The US has been at this game since WW2 - ironing out the bugs each time something new rolls of the production line, training suitable personnel, building effective command and control systems etc - not to forget actual applications in Iraq etc.

Just can't see China pulling off the same in a matter of a decade. Should there be a real conflict situation, China will have its arse handed to it on a platter.

We are not talking about flat screen TVs here.

Footnote. My last post was making a minimal claim, FOARP. Why introduce Mittel Europa Soprano fiefdoms like Belarus into the discussion. Nonetheless, I appreciate your long response and thanks.

KT

FOARP said...

KT, I for one am not surprised that the Chinese appear to have mastered stealth technology, not least because I knew they were working on it!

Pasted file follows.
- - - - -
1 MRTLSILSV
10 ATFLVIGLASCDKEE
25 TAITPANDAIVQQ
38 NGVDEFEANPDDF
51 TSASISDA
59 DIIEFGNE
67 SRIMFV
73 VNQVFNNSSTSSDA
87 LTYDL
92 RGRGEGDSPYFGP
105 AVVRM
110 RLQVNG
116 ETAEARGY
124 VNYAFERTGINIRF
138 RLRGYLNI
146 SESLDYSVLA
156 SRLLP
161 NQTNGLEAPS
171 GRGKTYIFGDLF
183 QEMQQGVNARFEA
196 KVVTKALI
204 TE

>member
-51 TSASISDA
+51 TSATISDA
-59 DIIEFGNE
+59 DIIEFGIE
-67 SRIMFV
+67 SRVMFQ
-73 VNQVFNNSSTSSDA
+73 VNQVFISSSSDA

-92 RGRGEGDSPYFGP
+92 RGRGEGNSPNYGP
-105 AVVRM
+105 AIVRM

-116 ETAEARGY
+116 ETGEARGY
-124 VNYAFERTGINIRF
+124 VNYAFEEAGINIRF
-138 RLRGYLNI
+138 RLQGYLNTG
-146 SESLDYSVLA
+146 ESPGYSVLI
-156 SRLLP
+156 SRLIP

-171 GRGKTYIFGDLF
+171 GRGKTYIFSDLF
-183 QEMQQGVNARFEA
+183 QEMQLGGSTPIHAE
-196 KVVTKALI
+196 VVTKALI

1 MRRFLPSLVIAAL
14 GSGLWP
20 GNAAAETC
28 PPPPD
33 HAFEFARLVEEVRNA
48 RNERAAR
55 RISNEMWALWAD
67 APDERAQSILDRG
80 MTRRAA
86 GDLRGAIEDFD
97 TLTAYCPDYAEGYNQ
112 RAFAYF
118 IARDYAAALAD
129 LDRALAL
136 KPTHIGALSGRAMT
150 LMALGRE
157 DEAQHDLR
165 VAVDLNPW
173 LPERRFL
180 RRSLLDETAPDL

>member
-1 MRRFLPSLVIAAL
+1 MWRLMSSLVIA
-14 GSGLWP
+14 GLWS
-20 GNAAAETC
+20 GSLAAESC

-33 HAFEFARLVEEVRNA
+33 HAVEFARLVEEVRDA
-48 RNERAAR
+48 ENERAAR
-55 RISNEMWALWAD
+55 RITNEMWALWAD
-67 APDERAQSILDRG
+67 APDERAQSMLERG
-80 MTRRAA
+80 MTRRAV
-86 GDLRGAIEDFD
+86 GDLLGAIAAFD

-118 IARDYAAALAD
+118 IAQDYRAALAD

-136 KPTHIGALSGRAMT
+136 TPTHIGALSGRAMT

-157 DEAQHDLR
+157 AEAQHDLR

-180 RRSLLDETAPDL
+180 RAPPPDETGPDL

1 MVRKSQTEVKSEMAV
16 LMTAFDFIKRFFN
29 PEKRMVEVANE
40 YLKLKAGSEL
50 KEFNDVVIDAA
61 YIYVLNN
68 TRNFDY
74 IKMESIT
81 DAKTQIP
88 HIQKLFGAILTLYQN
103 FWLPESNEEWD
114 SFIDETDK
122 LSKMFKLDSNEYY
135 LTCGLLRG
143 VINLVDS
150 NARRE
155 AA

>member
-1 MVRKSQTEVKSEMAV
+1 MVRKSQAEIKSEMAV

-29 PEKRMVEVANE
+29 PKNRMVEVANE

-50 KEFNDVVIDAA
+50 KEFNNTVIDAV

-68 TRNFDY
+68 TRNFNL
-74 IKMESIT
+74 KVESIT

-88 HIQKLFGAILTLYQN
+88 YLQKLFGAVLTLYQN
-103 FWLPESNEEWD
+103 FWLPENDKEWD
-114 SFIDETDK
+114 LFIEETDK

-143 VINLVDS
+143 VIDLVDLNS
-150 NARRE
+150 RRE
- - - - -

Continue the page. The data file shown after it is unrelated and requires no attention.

Anonymous said...

Hey FOARP. I was not questioning your report of a past interaction with stealth designers.

Pick up on my point about the difference between the ambition and the realisation in a real serious conflict China-US situation.

If you want to engage with folk, have the wit to engage with the points they make. This is not an e-swinging dick competition. It is supposed to be an intelligent conversation.

KT

FOARP said...

@KT - I guess I'm just covering up for the fact that I don't actually have that much to say on this - not least because the photos may still be the work of some expert photoshopper.

And yeah, I don't think that China would win if it fought a war with America now - but I don't really think it's going to. If China is going to fight a war, then it will either do so when it can win, or when it has no choice.